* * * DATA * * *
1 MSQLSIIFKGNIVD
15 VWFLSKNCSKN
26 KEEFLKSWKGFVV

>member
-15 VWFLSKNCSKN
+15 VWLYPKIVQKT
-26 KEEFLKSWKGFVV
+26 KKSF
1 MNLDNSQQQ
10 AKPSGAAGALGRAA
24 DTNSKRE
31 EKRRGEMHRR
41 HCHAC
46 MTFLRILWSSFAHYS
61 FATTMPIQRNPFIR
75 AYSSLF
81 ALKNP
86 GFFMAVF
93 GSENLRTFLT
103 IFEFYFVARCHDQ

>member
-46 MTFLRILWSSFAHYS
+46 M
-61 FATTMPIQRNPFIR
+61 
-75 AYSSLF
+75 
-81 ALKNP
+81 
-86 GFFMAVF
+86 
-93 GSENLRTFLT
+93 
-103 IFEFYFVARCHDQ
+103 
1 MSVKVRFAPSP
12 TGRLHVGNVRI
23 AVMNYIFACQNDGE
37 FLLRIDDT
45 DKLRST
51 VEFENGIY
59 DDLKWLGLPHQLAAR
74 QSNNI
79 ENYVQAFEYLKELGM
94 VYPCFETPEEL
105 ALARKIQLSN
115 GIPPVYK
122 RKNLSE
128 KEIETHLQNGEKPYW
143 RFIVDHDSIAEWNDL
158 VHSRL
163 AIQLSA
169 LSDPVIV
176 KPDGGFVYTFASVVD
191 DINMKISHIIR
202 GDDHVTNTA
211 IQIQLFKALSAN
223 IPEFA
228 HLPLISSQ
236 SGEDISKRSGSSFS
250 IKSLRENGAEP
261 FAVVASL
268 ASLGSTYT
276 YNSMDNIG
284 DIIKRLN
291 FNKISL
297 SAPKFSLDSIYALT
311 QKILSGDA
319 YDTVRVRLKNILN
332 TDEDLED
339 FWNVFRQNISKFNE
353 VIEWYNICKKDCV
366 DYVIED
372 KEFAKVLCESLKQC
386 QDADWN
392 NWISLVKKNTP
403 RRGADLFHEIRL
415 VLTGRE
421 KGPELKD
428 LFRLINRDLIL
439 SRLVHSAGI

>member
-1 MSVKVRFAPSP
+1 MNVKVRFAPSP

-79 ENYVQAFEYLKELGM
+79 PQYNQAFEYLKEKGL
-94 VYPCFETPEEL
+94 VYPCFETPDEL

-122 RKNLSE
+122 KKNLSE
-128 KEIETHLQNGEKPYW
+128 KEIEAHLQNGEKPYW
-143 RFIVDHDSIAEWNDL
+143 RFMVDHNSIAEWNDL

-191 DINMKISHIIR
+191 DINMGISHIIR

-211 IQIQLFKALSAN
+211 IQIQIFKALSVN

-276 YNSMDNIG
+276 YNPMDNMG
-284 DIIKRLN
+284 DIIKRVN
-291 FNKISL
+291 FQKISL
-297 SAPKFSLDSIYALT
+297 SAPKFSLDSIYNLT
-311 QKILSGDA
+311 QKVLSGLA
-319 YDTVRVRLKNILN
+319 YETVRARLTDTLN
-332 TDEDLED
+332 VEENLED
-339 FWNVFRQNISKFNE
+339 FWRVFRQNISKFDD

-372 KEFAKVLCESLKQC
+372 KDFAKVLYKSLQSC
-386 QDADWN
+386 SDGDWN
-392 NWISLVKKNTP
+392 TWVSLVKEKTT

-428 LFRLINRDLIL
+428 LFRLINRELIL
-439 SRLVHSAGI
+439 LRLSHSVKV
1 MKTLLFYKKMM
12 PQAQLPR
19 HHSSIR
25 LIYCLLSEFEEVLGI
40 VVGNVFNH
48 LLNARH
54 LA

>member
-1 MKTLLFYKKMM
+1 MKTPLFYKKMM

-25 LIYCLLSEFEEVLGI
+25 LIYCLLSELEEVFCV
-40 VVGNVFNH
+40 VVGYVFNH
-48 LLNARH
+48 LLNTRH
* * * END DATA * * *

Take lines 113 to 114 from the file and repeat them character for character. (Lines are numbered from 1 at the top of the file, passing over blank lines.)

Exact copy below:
-339 FWNVFRQNISKFNE
+339 FWRVFRQNISKFDD